Kinetic Compressive Sensing
Abstract
Parametric images provide insight into the spatial distribution of physiological parameters, but they are often extremely noisy, due to low SNR of tomographic data. Direct estimation from projections allows accurate noise modeling, improving the results of postreconstruction fitting. We propose a method, which we name kinetic compressive sensing (KCS), based on a hierarchical Bayesian model and on a novel reconstruction algorithm, that encodes sparsity of kinetic parameters. Parametric maps are reconstructed by maximizing the joint probability, with an Iterated Conditional Modes (ICM) approach, alternating the optimization of activity time series (OSMAPOSL), and kinetic parameters (MAPLM). We evaluated the proposed algorithm on a simulated dynamic phantom: a bias/variance study confirmed how direct estimates can improve the quality of parametric maps over a postreconstruction fitting, and showed how the novel sparsity prior can further reduce their variance, without affecting bias. Real FDG PET human brain data (Siemens mMR, 40min) images were also processed. Results enforced how the proposed KCSregularized direct method can produce spatially coherent images and parametric maps, with lower spatial noise and better tissue contrast. A GPUbased open source implementation of the algorithm is provided.
I Introduction
Kinetic analysis of medical imaging data is a standard approach to characterize the body’s physiological processes, allowing in vivo studies of metabolic patterns, perfusion, blood flow, ligandprotein binding interactions, response to pharmacological challenges, and gene expression.
There are two approaches for deriving kinetic parameters: regionofinterest (ROI) modeling and parametric imaging. The ROI based approach fits a kinetic model to the average time activity curve (TAC) of a selected ROI: it is easy to implement and has low computational cost. In contrast, parametric imaging estimates kinetic parameters for every voxel, providing richer kinetic data and enabling the visualization of the spatial distribution of physiological parameters. However, parametric images are often extremely noisy, as a reflection of the noisy measurement of tomographic data.
In conventional indirect kinetic analysis, the parametric maps are estimated by reconstructing a time series of tomographic images, then fitting a compartmental kinetic model. Direct estimation of parametric images [reader2014] from raw projection data, which has become of interest with the availability of more powerful computers and of GPUs, allows accurate noise modeling and has been shown to offer better image quality than conventional indirect methods. Despite the improvement introduced by direct kinetic modeling, parametric images remain still extremely noisy.
In this work, we use a novel approach for integrating information derived from kinetic modeling into the dynamic reconstruction in the form of a regularization prior, in order to reduce the effect of fitting errors on image reconstruction and convergence. Moreover, in order to extract from the noisy PET measurements spatially coherent parametric images, we propose a maximumaposteriori version of the standard LevembergMarquardt nonlinear least square optimization, where we use an Huber prior to enforce an hypothesis of sparsity of the spatial derivatives of the kinetic maps.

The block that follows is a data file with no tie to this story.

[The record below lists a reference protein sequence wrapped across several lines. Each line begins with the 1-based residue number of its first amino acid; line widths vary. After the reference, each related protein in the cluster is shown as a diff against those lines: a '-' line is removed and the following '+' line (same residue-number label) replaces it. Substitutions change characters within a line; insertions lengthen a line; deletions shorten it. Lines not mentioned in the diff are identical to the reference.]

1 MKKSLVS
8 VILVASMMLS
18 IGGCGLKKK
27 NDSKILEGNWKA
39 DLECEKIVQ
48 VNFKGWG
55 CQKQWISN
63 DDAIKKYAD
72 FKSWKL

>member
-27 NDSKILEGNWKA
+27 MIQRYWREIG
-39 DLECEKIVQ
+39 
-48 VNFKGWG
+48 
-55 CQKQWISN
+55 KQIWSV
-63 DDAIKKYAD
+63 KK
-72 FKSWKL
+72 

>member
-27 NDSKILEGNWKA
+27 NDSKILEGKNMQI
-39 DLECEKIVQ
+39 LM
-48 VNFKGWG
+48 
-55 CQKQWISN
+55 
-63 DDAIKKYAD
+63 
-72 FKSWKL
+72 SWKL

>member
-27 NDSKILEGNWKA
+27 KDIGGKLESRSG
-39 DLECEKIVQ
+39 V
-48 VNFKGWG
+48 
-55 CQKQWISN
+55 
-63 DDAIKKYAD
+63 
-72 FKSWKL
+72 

The method, which we name kinetic compressive sensing (KCS), is based on a hierarchical Bayesian model, and it can be described as an OrderedSubsets MaximumAPosteriori OneStepLate reconstruction algorithm with Kineticsderived Prior (OSMAPOSLKP) regularization term. In this article, we describe experiments with both simulated data and real [18F]FDG PET data. We also provide a GPUbased open source implementation of the reconstruction algorithm [gpuKMfit].
Ii Methods
The method is based on a hierarchical Bayesian model, from which we derived an optimization algorithm for the direct estimation of the kinetic parameters, which includes sparsity constraints. We provide an efficient GPU implementation of the projection and backprojection operations, as well as of the parametric maps estimation, based on the analytic evaluation of the gradient of the log joint posterior of the Bayesian model.
Iia Hierarchical Bayesian model
The overall model is composed of three parts:

the model of the acquisition system;

the kinetic model;

a model to promote sparsity of the kinetic maps’ derivatives.
Reading the graph in fig.1 from right to left, we first find the level of projection domain. This is linked to the activity image domain by the model of the acquisition system: it consists of the ordinary Poisson model, incorporating all effects of attenuation, scatter and randoms. Since we are working with dynamic 4D datasets, each voxel has a relevant time activity curve (TAC): the kinetic model encodes the assumption that the voxel intensities are noisy realizations of a hidden dynamic process, modeled in this case using a multicompartmental model. The onetoone connection between elements of the activity domain and elements of the kinetic parameters domain is the result of model fitting: each TAC is linked to a set of parameters, and so each layer of the kinetic parameters domain can be seen as a parametric map. The sparsityinducing prior is introduced at this level as a Markov Random Field (MRF) with an L1norm cost function.